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Washington Settles In With New Team

Marcus Washington left some important things behind when he decided to leave the Indianapolis Colts last March and sign with the Redskins. The three-year starter parted with his house, of course, and had to say goodbye to many friends and acquaintances.

Washington also departed a Super Bowl contender--the Colts fell one game shy of last year's Super Bowl after losing to New England in the AFC Championship game

Despite the fond memories of his four years in Indianapolis, Washington now has designs on helping the Redskins become the type of playoff-caliber team he left behind.

"It's going to be a change for the best," Washington said. "We've got coach [Joe] Gibbs, and we've got a lot of talent on offense and defense. I think I made a great choice in coming to the Redskins."

Washington, a 6-3, 247-pounder linebacker, makes up one-third of the Redskins' revamped starting linebacker corps. The team released starters Jessie Armstead and Jeremiah Trotter this offseason.

In 2004, Washington is expected to team with LaVar Arrington and free agent Mike Barrow to form a veteran linebacker trio. Washington said he expects to play mostly strong-side linebacker, with Barrow in the middle and Arrington at weak-side linebacker.

"I think we have a pretty good group of linebackers," Washington said. "Mike is a guy who has been around for a while. Sometimes he sees things that he can point out to you. Sometimes he gets a quick read on a run or a pass. And LaVar is a guy who plays with a lot of emotion. He's a heck of an athlete. I'm excited to start playing with those guys."

When asked if the trio could evolve into one of the top linebacker groups in the league, Washington wouldn't shy away from the possibility.

"I think we definitely have the potential," he said. "But potential isn't a whole lot until you go out and do it. I definitely think we've got a group capable of that."

With the addition of Washington, the Redskins' linebackers should be a pass-rushing force. Like Arrington, Washington has a penchant for rushing the passer. In 2003, he led Colts linebackers and finished second on the team with six sacks.

Pressuring quarterbacks is his favorite part of playing defense.

"When you get to pin your ears back and go get 'em, that's exciting," he said, smiling. "I think every linebacker loves that."

Washington's ability to rush the passer also appealed to assistant coach/defense Gregg Williams during free agency. Williams' defenses have had a reputation for being aggressive, so Washington appears to be a great fit for the Redskins' new scheme.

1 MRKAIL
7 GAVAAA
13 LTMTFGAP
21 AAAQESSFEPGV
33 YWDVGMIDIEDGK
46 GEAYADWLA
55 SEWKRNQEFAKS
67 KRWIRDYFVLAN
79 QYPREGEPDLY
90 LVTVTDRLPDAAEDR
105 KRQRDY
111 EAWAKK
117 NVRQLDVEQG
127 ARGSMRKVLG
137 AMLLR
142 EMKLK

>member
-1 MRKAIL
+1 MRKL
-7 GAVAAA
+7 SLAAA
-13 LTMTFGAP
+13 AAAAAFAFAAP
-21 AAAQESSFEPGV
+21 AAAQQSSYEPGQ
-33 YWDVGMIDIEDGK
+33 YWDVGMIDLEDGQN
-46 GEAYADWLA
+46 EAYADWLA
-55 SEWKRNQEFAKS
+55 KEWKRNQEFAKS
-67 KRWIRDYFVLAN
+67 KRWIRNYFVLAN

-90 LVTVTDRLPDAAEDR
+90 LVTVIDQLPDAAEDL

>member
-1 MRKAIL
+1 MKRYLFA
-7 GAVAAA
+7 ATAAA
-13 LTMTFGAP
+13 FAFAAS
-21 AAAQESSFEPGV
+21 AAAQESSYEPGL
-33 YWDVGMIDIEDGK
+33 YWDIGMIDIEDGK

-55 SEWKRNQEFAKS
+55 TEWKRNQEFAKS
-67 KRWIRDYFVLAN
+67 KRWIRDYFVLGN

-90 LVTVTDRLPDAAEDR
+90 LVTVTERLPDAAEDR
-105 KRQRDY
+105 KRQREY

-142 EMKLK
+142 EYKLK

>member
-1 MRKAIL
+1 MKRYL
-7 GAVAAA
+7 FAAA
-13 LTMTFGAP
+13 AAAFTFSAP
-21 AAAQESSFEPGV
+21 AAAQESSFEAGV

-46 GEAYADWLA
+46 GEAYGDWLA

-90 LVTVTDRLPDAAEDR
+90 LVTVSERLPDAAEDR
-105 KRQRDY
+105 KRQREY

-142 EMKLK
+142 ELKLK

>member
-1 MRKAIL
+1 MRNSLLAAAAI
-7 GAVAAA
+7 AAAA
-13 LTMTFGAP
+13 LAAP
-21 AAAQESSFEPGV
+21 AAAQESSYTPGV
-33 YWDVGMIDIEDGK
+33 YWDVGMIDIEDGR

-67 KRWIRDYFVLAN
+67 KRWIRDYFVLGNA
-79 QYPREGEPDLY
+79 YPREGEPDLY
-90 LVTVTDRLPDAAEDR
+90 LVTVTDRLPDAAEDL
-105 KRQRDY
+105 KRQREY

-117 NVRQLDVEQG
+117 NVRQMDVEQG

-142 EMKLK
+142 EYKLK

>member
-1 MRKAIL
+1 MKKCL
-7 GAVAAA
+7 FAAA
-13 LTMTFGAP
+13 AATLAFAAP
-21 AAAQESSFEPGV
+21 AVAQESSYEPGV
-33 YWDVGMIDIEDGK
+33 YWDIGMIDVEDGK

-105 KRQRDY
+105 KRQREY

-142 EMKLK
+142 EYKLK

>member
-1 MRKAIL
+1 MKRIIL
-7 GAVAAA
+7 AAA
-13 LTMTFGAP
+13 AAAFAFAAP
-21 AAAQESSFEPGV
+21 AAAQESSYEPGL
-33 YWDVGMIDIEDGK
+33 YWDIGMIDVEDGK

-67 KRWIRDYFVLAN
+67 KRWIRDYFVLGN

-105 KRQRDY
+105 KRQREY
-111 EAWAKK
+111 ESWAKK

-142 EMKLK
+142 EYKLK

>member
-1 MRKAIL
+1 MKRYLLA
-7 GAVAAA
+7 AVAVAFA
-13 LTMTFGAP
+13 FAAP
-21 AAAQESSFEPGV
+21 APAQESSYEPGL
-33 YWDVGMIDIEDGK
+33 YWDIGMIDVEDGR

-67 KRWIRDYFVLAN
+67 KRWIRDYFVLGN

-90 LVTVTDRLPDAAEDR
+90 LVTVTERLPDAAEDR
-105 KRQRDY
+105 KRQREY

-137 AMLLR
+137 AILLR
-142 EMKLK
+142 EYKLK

Said Williams: "We think we can get some good rushes out of him. We think that he can be a really versatile football player that offenses have a tough time predicting what he's going to do."

Washington may have the opportunity to rush the passer more with the Redskins than he did in Indianapolis. He said that the Colts' defense schemed to rely more on pass coverage than pass rush.

"In this defense, I may get to blitz a little more," he said. "In Indy, we played a lot of 'Cover 2.' It helped me with my pass-covering abilities, but here they may turn me loose every now and then. I like that."

Fellow linebacker Arrington also recorded six sacks last season. Both could find themselves meeting in the opposing backfield on occasion next season, Williams said.

"You won't see LaVar and Marcus both off the field at the same time," Williams said. "They'll be on the field as much as possible and teams are going to have to try and predict where they're playing."

The goal, Williams said, is to always keep offenses guessing.

Said Washington: "When the offense doesn't know who is coming to rush the passer, you can surprise them. That can be a great tool."

Added Arrington: "With Marcus Washington, that allows them to do a lot with me. He's a talent who's a force to be reckoned with on the field. He's not somebody who you can say, 'We're going to run right at him.'"

Washington grew up in Auburn, Ala., went to Auburn High School and played his college ball at Auburn. He was a two-year starter in college and finished his senior season with a team-high seven sacks.

He was selected by the Colts in the second round of the 2000 NFL Draft, the same draft class as Arrington, and learned from veteran linebacker Cornelius Bennett during his rookie year.

Last season, Washington's 97 tackles (56 solo) ranked fourth on the Colts' defense as Indianapolis won the AFC South. He played in three postseasons during his four years in Indianapolis and believes that his playoff experience will benefit him as the Redskins seek to return to playoff contention this year.

"I like to talk, but I prefer to lead by example," he said. "It's easy to talk, but football is about giving effort--going from the snap until the whistle blows, bringing your hard hat and your lunch pail every day and coming to work.

"I'm a guy who plays with a lot of effort," he said. "You go from the snap until the whistle blows because you never know what's going to happen."

As the Redskins' offseason progresses, Washington continues to settle into his role with his new team. With training camp on the horizon, he's keeping his focus on the future.

"I'm so excited about the season," he said. "Just watching guys in practice, I can't wait to get started."

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